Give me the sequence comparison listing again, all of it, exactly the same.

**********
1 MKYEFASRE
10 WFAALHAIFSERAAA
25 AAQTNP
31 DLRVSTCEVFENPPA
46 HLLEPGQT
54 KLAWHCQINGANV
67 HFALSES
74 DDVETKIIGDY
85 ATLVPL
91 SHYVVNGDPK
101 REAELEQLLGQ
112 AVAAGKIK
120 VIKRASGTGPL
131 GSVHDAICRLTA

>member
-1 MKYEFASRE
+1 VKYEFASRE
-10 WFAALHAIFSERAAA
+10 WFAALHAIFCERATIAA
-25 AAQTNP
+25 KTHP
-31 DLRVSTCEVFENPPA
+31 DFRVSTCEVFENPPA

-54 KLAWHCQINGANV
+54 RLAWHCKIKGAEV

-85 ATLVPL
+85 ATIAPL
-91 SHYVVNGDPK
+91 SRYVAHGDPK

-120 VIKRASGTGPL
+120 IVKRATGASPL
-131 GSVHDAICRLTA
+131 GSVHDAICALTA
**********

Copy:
1 MKYEFASRE
10 WFAALHAIFSERAAA
25 AAQTNP
31 DLRVSTCEVFENPPA
46 HLLEPGQT
54 KLAWHCQINGANV
67 HFALSES
74 DDVETKIIGDY
85 ATLVPL
91 SHYVVNGDPK
101 REAELEQLLGQ
112 AVAAGKIK
120 VIKRASGTGPL
131 GSVHDAICRLTA

>member
-1 MKYEFASRE
+1 VKYEFASRE
-10 WFAALHAIFSERAAA
+10 WFAALHAIFCERATIAA
-25 AAQTNP
+25 KTHP
-31 DLRVSTCEVFENPPA
+31 DFRVSTCEVFENPPA

-54 KLAWHCQINGANV
+54 RLAWHCKIKGAEV

-85 ATLVPL
+85 ATIAPL
-91 SHYVVNGDPK
+91 SRYVAHGDPK

-120 VIKRASGTGPL
+120 IVKRATGASPL
-131 GSVHDAICRLTA
+131 GSVHDAICALTA